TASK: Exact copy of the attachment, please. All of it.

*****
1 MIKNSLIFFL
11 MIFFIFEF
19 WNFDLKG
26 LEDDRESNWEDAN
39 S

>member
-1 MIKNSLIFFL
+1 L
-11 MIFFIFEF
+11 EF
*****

1 MIKNSLIFFL
11 MIFFIFEF
19 WNFDLKG
26 LEDDRESNWEDAN
39 S

>member
-1 MIKNSLIFFL
+1 L
-11 MIFFIFEF
+11 EF